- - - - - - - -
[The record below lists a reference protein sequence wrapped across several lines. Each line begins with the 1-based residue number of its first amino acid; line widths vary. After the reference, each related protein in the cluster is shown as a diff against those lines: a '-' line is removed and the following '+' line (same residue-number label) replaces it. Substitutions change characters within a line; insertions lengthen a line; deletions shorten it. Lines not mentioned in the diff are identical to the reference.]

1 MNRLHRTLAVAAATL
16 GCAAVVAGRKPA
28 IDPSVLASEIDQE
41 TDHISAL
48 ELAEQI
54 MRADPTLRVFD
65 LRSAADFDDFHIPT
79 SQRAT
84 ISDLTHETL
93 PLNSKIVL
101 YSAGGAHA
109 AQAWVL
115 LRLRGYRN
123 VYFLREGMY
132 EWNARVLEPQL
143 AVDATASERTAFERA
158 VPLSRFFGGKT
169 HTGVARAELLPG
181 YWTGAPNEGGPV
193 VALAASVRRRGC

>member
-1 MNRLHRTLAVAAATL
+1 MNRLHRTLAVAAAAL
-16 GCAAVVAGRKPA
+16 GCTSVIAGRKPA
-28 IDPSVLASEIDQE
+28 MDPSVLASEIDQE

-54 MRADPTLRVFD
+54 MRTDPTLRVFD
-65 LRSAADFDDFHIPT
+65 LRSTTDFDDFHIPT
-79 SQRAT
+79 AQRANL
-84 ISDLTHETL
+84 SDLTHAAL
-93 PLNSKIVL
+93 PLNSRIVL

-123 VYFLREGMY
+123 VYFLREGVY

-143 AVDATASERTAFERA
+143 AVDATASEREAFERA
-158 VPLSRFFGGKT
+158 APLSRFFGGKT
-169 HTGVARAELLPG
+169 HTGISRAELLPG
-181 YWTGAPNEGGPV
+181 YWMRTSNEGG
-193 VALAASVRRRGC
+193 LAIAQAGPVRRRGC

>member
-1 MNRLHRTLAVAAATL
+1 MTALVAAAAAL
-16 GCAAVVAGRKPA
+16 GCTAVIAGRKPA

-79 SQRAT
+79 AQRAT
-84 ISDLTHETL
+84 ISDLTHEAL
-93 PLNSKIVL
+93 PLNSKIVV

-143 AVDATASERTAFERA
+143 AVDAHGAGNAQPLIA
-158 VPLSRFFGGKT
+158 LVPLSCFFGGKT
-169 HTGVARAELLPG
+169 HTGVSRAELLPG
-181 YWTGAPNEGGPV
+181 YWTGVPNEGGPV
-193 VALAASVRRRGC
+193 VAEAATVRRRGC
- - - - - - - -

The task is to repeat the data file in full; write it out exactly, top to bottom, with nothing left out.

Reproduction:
[The record below lists a reference protein sequence wrapped across several lines. Each line begins with the 1-based residue number of its first amino acid; line widths vary. After the reference, each related protein in the cluster is shown as a diff against those lines: a '-' line is removed and the following '+' line (same residue-number label) replaces it. Substitutions change characters within a line; insertions lengthen a line; deletions shorten it. Lines not mentioned in the diff are identical to the reference.]

1 MNRLHRTLAVAAATL
16 GCAAVVAGRKPA
28 IDPSVLASEIDQE
41 TDHISAL
48 ELAEQI
54 MRADPTLRVFD
65 LRSAADFDDFHIPT
79 SQRAT
84 ISDLTHETL
93 PLNSKIVL
101 YSAGGAHA
109 AQAWVL
115 LRLRGYRN
123 VYFLREGMY
132 EWNARVLEPQL
143 AVDATASERTAFERA
158 VPLSRFFGGKT
169 HTGVARAELLPG
181 YWTGAPNEGGPV
193 VALAASVRRRGC

>member
-1 MNRLHRTLAVAAATL
+1 MNRLHRTLAVAAAAL
-16 GCAAVVAGRKPA
+16 GCTSVIAGRKPA
-28 IDPSVLASEIDQE
+28 MDPSVLASEIDQE

-54 MRADPTLRVFD
+54 MRTDPTLRVFD
-65 LRSAADFDDFHIPT
+65 LRSTTDFDDFHIPT
-79 SQRAT
+79 AQRANL
-84 ISDLTHETL
+84 SDLTHAAL
-93 PLNSKIVL
+93 PLNSRIVL

-123 VYFLREGMY
+123 VYFLREGVY

-143 AVDATASERTAFERA
+143 AVDATASEREAFERA
-158 VPLSRFFGGKT
+158 APLSRFFGGKT
-169 HTGVARAELLPG
+169 HTGISRAELLPG
-181 YWTGAPNEGGPV
+181 YWMRTSNEGG
-193 VALAASVRRRGC
+193 LAIAQAGPVRRRGC

>member
-1 MNRLHRTLAVAAATL
+1 MTALVAAAAAL
-16 GCAAVVAGRKPA
+16 GCTAVIAGRKPA

-79 SQRAT
+79 AQRAT
-84 ISDLTHETL
+84 ISDLTHEAL
-93 PLNSKIVL
+93 PLNSKIVV

-143 AVDATASERTAFERA
+143 AVDAHGAGNAQPLIA
-158 VPLSRFFGGKT
+158 LVPLSCFFGGKT
-169 HTGVARAELLPG
+169 HTGVSRAELLPG
-181 YWTGAPNEGGPV
+181 YWTGVPNEGGPV
-193 VALAASVRRRGC
+193 VAEAATVRRRGC